August is officially marked as National Road Victim Month by RoadPeace, the UK charity that supports road crash victims and their families. As the month ends, it is an opportunity for us all to reflect on road safety, and to think of those who have been injured or killed on Britain's roads.

According to UK Government statistics, an average of 76 people per day were killed or seriously injured in road traffic accidents in the year to June 2019. For those who are injured, there is the well-publicised option of pursuing compensation by using litigation lawyers.

What is less publicised, is that once those individuals are awarded compensation, they or their guardian can then put the money into a special type of trust to safeguard it – a personal injury trust.

What's a personal injury trust?

Personal injury trusts are similar to other trusts, but they have a special status because they hold funds derived from a compensation award made as a consequence of a personal injury.

Why would I want to set one up?

There are generally three main reasons for setting up a PI trust:

  • Security of funds and asset protection – the trustees have control over the funds, which means that the compensation is protected from being squandered by the injured person or by family and friends, who may not be experienced in dealing with large sums.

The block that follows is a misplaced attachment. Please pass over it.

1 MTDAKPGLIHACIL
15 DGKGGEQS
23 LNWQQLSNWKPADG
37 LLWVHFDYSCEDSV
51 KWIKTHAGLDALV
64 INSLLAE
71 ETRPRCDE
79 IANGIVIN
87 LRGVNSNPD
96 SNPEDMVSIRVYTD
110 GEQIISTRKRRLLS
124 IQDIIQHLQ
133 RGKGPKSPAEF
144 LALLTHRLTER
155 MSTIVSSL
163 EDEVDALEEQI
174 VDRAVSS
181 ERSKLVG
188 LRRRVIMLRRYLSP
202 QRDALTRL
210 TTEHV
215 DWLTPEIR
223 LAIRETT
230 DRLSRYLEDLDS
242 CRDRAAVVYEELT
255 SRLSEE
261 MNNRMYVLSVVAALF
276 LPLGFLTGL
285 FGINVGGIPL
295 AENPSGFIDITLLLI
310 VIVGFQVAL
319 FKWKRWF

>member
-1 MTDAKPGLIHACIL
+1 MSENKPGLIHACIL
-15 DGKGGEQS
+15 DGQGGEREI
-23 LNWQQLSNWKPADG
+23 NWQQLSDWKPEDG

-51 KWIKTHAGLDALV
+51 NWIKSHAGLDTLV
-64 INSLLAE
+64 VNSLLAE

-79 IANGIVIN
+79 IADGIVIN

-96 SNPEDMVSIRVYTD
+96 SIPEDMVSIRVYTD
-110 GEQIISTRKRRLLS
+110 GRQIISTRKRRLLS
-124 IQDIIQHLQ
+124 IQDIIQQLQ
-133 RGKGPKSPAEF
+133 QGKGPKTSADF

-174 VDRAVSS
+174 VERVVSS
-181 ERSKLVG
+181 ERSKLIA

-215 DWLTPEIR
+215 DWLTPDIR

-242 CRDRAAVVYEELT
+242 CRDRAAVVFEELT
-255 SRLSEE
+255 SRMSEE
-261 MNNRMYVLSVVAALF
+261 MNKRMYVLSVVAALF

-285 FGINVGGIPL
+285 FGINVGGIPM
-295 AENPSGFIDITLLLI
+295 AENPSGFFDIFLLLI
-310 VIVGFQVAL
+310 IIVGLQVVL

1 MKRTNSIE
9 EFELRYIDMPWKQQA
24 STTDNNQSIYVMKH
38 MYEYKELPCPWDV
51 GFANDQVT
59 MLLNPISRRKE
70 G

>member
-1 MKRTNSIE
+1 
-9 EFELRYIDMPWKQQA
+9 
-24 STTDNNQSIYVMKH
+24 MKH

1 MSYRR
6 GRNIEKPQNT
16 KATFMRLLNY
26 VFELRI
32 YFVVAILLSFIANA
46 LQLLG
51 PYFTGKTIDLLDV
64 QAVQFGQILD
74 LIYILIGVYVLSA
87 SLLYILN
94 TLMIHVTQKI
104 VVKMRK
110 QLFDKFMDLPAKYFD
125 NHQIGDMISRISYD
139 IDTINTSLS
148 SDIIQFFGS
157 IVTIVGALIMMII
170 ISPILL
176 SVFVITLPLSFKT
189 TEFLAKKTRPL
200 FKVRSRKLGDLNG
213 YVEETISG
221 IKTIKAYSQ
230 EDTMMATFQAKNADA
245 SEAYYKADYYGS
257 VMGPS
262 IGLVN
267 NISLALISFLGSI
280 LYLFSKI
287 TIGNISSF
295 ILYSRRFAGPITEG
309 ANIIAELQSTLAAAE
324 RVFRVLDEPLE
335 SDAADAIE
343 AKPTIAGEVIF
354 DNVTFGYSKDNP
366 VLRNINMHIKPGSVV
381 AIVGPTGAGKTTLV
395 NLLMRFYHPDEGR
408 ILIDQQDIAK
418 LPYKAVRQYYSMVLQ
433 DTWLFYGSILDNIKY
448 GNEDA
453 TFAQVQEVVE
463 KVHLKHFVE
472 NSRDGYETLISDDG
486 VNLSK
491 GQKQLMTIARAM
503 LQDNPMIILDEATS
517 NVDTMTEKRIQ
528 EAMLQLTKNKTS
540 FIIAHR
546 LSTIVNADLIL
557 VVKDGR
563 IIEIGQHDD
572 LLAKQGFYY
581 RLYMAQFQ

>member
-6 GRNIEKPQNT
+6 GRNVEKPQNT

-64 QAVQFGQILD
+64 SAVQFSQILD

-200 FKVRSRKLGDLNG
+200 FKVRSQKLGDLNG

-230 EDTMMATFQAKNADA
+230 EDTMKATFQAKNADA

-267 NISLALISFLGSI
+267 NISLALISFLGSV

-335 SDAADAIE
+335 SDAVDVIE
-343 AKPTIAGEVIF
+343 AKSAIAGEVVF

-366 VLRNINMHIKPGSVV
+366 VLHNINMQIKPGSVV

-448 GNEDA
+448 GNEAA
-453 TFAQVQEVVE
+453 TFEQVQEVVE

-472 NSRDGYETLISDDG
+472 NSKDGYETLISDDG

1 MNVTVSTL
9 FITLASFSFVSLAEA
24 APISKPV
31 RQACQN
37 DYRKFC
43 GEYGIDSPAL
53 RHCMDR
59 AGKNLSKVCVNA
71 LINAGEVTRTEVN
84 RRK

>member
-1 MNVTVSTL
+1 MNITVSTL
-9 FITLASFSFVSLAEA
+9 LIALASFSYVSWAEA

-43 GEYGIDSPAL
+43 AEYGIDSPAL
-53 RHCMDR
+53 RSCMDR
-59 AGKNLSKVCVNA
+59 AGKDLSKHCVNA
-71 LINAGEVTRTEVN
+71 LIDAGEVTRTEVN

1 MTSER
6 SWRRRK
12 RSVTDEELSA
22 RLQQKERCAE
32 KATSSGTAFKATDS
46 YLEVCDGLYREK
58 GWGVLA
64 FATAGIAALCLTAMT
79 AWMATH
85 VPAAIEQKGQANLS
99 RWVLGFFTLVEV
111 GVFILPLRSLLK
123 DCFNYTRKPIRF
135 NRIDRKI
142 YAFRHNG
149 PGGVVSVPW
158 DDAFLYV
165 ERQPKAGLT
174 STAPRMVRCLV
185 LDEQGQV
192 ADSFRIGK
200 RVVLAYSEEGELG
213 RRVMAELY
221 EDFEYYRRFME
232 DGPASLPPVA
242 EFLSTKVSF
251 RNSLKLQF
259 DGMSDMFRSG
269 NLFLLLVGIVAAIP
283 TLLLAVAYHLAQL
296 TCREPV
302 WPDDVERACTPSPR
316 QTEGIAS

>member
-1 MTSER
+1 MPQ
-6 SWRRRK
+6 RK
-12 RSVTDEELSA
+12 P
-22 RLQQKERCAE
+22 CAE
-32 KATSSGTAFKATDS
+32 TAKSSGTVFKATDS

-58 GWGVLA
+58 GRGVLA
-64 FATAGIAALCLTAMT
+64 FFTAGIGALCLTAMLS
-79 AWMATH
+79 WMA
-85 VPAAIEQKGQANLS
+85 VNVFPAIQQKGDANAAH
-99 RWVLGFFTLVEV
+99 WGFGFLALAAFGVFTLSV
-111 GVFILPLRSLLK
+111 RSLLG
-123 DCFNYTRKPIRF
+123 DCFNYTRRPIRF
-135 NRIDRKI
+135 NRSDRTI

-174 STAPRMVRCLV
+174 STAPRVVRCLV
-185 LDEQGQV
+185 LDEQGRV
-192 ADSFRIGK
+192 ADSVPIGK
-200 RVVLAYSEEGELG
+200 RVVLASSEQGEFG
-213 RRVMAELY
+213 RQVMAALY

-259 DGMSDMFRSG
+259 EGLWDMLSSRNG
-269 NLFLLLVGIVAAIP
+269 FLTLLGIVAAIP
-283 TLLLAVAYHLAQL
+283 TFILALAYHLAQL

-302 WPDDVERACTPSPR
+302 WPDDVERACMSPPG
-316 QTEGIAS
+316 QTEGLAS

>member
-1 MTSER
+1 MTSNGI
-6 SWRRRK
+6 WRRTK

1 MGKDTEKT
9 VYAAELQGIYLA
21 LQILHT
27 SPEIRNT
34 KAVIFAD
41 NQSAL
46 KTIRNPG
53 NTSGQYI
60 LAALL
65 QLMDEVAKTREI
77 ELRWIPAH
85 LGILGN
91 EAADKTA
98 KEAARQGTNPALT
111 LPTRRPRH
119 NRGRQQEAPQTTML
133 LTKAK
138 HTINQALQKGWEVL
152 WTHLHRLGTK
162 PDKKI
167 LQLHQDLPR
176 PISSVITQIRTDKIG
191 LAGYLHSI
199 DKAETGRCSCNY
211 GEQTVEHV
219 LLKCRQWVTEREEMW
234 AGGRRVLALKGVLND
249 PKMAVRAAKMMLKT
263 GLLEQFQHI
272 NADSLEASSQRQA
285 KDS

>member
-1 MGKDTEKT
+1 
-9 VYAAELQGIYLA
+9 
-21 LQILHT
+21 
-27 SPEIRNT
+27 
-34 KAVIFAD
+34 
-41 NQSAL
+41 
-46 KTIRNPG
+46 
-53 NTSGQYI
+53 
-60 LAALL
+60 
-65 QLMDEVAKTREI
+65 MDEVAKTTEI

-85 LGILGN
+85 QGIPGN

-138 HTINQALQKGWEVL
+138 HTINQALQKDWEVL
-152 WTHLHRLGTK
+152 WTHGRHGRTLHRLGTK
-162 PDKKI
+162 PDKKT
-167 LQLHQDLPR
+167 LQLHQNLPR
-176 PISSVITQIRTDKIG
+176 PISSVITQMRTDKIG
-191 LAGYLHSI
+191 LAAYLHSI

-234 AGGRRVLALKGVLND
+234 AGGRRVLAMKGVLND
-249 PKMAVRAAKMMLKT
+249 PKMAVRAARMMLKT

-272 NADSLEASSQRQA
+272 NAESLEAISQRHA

• Preservation of means tested benefits – putting compensation in a PI trust means the injured person will not lose any means tested benefits they are entitled to – but beware of the 52-week time limit for putting any compensation into a trust, after which means tested benefits will be affected.
  • If the injured person has lost capacity as a result of the accident, a PI trust can mean that the compensation can be looked after and used for the benefit of the injured person, without the need for a financial guardian in some cases, or can reduce the administration and related expenses required of a financial guardian.

How do I find out more?

More information on PI trusts, and how to set them up and administer them, can be found on our dedicated PI trusts web page and my colleague Jessica Flowerdew's blog.

To discuss individual circumstances, contact me or your usual contact.


Stewart Gibson

Senior Associate